Displaying items by tag: Shaun Paul Stevens

I went into Shaun Paul Stevens Servant of the Lesser Good cold, as I do with all SPFBO books, and in retrospect, I kind of wish I had looked at the description first. I spent the first few chapters feeling like I was missing something. This isn’t abnormal for fantasy; there’s a certain level of acclimation that happens as the reader engages with the world, but I felt like I was missing colors in a palette instead of pieces to a puzzle. I only realized after reading the book that this is a companion novel to Stevens’ 2020 SPFBO entry Nether Light, which was a finalist. Had I read that first, perhaps I wouldn’t have had that missing feeling. 

The story follows Mist, a young woman tasked with sabotaging the upcoming marriage of Mistress Talia to the Count of Brecht. Mistress Talia is preparing to play a particularly cursed symphony, while her daughter is something of a social pariah due to her visions of the future and devil-worshipping father. While the world feels right up my alley, I never connected with the main characters and so it all fell a bit flat for me.

I also feel compelled to state that the opening scene of the book might be triggering for some people as a young woman is restrained to a bed against her will and is left in peril…It made me feel uncomfortable and I’m not a squeamish reader. Do with that what you will.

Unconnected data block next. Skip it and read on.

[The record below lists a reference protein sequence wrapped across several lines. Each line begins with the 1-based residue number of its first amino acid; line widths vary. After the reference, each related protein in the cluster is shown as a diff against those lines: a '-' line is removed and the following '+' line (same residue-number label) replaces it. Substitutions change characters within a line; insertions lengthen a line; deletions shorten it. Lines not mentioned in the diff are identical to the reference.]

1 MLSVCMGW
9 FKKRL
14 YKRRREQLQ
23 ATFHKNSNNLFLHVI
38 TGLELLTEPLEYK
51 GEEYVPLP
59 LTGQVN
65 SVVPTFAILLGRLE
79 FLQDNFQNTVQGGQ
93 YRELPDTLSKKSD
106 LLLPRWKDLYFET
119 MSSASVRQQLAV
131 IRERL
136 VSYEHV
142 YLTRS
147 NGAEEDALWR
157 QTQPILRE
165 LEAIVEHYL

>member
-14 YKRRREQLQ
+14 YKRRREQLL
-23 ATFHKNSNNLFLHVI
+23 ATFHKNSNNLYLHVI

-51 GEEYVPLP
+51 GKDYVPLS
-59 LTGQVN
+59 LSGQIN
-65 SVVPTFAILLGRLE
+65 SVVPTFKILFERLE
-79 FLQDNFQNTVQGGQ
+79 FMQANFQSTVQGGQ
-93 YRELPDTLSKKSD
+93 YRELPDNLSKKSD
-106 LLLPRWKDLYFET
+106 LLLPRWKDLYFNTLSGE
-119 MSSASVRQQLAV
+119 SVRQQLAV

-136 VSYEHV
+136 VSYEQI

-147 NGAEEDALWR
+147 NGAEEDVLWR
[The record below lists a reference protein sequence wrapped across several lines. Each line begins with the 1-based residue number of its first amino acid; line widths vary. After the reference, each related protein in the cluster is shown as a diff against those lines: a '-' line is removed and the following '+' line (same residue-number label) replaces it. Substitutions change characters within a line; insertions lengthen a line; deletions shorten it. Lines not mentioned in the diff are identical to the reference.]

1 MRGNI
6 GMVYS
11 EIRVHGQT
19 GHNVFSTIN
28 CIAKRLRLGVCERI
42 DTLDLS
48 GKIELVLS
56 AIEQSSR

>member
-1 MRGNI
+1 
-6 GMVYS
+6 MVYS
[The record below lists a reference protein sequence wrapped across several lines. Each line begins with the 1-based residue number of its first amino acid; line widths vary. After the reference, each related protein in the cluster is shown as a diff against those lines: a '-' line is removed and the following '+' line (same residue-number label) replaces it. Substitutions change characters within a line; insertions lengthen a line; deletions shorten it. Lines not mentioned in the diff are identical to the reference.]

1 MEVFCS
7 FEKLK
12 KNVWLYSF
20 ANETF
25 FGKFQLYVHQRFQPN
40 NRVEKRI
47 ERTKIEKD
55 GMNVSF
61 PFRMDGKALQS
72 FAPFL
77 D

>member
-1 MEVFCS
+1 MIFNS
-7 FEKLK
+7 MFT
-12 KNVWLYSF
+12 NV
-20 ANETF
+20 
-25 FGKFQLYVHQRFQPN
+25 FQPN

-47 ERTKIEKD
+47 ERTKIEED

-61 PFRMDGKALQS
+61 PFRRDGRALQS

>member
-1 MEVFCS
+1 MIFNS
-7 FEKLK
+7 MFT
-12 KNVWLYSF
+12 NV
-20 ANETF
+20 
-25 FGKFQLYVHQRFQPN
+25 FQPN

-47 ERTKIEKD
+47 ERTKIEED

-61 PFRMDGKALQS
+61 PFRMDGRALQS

Servant of the Lesser Good features some technically excellent writing. Apart from what I’ve mentioned above, I can’t fault the author’s ability to draw the reader into his world. This felt every bit as professional as I’ve come to expect from the very best of the SPFBO.

I will say I don’t see the comparisons to Sanderson, Hobb, or Rothfuss. To a small extent, I can see the similarities with V.E. Schwab and Neil Gaiman. The writing reminds me more of Peter McLean and Ed McDonald, which is absolutely not a bad thing as I adore the War for the Rose Throne books and the Raven’s Mark trilogy.

All in all, I enjoyed Servant of the Lesser Good, even if it didn’t immensely resonate with me. It was certainly an excellent entry point for me for SPFBO 8. 

Nether Light by Shaun Paul Stevens - Book Review 25, Apr

Having left their homeland of Krell, Guyen and his family have to make new lives for themselves. Struggling to cope with their refugee status and the prejudice he encounters, things become worse when the state takes him from his new home and looks to profit from his emerging talents.